I myself became a convert to this libertarian perspective when the fruits of my labor, which I sold for a wage, were placed beyond my reach and beyond the reach of anybody else by a company whose shareholders lacked the ability and/or interest in exploiting that work themselves. It’s true that when I was 22 years old, I agreed to a bargain that allowed others to exclude me from what I had created. But when I was 23, I began to understand how the GPL could protect my rights from neglect (by guaranteeing my continuing rights to read, modify, and share software independently of the owner’s desire to do likewise). And by the time I was 25, I understood how the GPL could also protect my rights from domination as well (by denying others the right to deny me of my rights). With that understanding, I found some like-minded libertarians and together we started the world’s first company based on free software.
But the company we founded did not trade exclusively in GPL-covered software. Right from the start, we used, distributed, and supported software under the MIT license, the BSD license, and other licenses that all come to be known as open source licenses. We judged these licenses as “safe” for our business because we believed that even if the original copyright holders became our adversaries (as business competitors or simply as legal antagonists), our rights would remain intact. Even then we were liberal libertarians.
Whether or not you consider yourself to have libertarian tendencies, you should ask yourself this: to the extent that you consider your rights to use, modify, share, and distribute software important to you (whether for personal or commercial reasons), how well are you protected against the strategic behavior of any of the rights-holders of the software upon which you depend? If your favorite software supplier were to suddenly become evil (in any way you choose to define evil), could you divorce yourself from that relationship and still enjoy your software? Or would you have to give up some of your software as part of that divorce? Would you have to give up personal freedoms or commercial opportunities because of such strategic behavior? The freedom to fork is a crucial check and balance which, even when exercised, leaves one more whole than any other convention I have studied.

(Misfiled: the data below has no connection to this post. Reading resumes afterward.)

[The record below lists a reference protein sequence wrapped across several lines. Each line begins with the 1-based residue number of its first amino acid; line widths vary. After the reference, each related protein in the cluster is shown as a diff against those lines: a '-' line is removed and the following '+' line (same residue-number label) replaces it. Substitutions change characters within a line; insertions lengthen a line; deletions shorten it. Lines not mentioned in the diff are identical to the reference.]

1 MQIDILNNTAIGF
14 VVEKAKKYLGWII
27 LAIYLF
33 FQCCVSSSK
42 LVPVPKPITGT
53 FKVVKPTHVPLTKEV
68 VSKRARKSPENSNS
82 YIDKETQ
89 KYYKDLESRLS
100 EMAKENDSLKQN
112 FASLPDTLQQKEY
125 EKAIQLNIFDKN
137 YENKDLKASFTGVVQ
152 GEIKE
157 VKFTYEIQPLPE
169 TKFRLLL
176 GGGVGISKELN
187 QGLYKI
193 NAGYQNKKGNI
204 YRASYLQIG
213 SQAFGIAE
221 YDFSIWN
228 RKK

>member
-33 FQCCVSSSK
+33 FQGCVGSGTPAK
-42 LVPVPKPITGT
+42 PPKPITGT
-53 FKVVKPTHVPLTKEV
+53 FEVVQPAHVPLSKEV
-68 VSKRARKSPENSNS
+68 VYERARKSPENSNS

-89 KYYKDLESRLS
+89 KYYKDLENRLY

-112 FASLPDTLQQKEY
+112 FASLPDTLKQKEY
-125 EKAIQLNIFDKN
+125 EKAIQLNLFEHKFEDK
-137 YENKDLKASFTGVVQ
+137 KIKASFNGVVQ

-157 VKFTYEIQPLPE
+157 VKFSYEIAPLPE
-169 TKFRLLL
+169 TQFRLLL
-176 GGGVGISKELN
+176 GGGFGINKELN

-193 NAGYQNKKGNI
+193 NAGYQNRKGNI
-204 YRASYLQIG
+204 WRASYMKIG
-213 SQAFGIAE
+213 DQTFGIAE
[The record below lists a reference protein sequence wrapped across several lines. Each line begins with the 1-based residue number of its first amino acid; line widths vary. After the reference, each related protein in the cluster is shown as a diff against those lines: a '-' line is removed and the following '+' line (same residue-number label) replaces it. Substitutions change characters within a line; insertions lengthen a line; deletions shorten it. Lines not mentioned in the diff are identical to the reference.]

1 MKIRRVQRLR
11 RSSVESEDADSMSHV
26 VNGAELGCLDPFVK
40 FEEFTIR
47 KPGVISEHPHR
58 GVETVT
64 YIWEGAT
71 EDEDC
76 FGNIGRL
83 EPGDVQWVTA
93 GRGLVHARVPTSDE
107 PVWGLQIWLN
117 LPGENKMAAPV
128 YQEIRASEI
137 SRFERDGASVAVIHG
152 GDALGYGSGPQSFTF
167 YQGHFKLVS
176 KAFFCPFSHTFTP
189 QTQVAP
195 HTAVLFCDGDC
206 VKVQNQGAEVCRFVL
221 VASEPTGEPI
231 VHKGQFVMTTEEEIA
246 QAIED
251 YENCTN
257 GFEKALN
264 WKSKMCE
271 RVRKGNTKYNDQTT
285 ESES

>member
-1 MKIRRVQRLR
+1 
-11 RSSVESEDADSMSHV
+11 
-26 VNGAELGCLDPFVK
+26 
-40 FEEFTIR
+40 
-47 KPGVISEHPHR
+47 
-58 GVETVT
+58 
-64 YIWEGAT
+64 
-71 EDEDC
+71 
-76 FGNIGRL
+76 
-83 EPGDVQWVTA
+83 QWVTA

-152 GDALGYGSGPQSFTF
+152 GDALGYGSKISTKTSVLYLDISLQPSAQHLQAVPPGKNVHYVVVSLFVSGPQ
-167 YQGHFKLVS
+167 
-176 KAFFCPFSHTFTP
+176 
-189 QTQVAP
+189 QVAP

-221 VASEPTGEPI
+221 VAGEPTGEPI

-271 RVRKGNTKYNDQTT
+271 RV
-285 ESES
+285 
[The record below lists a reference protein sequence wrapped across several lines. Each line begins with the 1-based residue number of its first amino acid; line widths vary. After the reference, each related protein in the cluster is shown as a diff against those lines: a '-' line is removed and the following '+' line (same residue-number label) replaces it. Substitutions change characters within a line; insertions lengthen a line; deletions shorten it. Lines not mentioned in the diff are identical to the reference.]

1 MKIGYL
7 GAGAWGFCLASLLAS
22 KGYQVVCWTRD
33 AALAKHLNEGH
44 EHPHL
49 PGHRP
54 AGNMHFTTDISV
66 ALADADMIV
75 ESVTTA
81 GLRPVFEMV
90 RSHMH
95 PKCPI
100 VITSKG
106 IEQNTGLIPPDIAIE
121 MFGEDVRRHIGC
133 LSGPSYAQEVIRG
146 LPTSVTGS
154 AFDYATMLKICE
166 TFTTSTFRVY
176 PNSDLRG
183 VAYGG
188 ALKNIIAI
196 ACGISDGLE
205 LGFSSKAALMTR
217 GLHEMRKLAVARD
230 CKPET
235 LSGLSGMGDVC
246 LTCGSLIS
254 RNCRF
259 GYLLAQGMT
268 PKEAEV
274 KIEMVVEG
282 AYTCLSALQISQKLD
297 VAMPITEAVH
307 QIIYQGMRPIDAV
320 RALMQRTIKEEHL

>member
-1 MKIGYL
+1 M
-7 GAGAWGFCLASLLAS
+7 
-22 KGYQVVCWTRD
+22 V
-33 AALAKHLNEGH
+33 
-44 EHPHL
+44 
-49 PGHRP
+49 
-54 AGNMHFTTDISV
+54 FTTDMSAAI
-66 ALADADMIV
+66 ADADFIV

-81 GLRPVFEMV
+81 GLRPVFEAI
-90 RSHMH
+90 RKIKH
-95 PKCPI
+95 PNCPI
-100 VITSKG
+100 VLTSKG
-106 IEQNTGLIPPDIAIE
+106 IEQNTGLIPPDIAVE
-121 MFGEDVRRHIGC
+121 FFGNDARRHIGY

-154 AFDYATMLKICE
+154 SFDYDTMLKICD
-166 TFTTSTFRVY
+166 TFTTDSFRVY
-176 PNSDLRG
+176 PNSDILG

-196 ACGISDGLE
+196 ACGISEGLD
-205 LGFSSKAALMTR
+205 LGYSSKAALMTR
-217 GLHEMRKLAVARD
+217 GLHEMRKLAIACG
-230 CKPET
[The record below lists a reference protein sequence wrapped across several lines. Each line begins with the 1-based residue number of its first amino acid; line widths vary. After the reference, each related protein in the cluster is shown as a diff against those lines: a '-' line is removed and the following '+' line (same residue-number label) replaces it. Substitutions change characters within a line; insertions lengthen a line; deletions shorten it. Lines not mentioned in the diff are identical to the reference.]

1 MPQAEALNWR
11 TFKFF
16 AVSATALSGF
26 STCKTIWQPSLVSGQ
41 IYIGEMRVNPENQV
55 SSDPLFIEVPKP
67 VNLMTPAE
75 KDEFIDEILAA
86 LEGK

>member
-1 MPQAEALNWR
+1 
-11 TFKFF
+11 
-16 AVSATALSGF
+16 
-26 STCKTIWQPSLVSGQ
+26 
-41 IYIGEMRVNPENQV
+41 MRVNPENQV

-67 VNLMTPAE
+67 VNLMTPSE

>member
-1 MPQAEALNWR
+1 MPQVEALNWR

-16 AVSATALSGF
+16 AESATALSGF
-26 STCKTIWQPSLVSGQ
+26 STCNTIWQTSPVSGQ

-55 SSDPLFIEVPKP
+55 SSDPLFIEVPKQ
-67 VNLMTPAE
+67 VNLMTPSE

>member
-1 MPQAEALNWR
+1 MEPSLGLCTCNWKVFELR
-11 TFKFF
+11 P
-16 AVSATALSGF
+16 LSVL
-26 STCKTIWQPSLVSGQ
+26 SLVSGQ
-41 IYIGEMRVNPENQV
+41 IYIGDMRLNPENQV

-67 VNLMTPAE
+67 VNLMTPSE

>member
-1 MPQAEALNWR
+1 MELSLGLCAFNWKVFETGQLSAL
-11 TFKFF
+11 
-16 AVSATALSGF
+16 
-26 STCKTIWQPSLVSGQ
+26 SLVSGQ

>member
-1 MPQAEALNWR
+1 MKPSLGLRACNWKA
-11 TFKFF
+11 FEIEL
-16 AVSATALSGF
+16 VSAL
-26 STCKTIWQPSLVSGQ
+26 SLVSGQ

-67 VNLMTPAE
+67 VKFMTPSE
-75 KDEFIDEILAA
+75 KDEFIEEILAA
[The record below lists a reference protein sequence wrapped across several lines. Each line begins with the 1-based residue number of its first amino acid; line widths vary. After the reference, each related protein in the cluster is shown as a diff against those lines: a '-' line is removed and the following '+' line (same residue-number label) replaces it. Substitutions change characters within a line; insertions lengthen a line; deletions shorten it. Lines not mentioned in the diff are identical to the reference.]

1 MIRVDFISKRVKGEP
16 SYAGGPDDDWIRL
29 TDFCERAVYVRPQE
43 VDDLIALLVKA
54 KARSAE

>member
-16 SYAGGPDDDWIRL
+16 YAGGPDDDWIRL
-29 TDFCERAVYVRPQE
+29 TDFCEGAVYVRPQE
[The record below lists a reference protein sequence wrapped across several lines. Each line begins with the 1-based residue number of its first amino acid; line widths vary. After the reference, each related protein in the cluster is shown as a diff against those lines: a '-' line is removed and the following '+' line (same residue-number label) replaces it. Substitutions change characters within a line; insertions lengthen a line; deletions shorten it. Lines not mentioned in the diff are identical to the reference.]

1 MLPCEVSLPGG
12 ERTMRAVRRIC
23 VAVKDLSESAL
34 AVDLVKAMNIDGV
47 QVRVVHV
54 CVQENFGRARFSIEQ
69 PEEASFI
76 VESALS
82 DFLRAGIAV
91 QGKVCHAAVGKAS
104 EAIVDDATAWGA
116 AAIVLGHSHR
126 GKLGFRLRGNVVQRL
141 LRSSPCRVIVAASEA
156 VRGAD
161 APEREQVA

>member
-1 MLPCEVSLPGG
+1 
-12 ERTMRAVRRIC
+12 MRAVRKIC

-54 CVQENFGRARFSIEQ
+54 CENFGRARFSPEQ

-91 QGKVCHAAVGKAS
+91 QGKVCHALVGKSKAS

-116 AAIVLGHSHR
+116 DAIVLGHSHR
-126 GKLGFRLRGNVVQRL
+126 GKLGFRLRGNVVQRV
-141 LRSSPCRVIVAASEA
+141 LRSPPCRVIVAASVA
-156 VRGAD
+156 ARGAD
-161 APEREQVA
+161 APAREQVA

The Open Source Definition is an attempt to define properties of software licenses that not only encourage a more efficient and innovative software development model, but also a powerful notion of rights that transcend a single actor’s ability to game the system with strategic behavior. As the OSI continues to evaluate licenses for approval, as we continue to categorize licenses to diminish risks of proliferation (an unintended consequence that could itself become a device of strategic behavior), and as we continue to act as stewards of the OSD, you should evaluate for yourself whether the definitions, processes, and decisions we’ve created are sufficient to protect the community from adverse take-over. Your vigilance, your participation on our mailing lists, your voice on our blogs and in our board meetings is vital to protecting your interests as more and more people take an interest in open source–even those who might be considered criminal. And please: be liberal, both in your participation and in your willingness to consider new ideas, and be respectful. Nobody has a monopoly on the truth.